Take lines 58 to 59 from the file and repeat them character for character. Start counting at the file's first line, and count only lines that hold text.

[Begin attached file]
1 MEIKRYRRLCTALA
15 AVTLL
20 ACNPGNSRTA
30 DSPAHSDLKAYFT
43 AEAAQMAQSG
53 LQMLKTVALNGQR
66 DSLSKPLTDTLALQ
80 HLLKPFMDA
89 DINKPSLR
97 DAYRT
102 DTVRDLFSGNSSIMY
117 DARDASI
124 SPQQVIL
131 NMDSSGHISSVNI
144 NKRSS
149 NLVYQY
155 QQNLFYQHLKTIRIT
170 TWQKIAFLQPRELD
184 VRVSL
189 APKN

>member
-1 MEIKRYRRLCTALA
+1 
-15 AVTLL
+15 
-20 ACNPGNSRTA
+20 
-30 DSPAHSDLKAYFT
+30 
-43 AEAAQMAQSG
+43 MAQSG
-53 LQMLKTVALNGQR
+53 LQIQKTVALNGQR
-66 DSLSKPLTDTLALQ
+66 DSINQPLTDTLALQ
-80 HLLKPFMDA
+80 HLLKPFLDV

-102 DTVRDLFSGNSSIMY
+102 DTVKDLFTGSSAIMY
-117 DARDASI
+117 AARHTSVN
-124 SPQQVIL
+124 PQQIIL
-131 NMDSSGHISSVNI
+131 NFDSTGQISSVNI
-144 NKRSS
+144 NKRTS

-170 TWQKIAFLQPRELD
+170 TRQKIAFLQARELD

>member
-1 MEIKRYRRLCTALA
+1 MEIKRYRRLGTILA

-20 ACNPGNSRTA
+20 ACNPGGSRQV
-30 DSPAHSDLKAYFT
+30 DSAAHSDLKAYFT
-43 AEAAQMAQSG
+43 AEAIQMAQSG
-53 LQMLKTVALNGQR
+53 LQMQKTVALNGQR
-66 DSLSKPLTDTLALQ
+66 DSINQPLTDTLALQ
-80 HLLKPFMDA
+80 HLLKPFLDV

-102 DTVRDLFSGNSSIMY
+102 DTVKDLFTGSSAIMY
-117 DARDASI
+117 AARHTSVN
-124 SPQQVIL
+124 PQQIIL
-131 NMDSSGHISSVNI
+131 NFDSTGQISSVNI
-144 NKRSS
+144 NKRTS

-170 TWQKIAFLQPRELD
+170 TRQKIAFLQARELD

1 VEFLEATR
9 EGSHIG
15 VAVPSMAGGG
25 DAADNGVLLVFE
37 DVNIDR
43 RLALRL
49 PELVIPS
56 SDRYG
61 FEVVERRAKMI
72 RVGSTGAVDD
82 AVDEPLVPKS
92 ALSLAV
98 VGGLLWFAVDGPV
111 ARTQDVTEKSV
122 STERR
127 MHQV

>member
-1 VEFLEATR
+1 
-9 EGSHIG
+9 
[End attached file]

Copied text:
+43 AEAIQMAQSG
-53 LQMLKTVALNGQR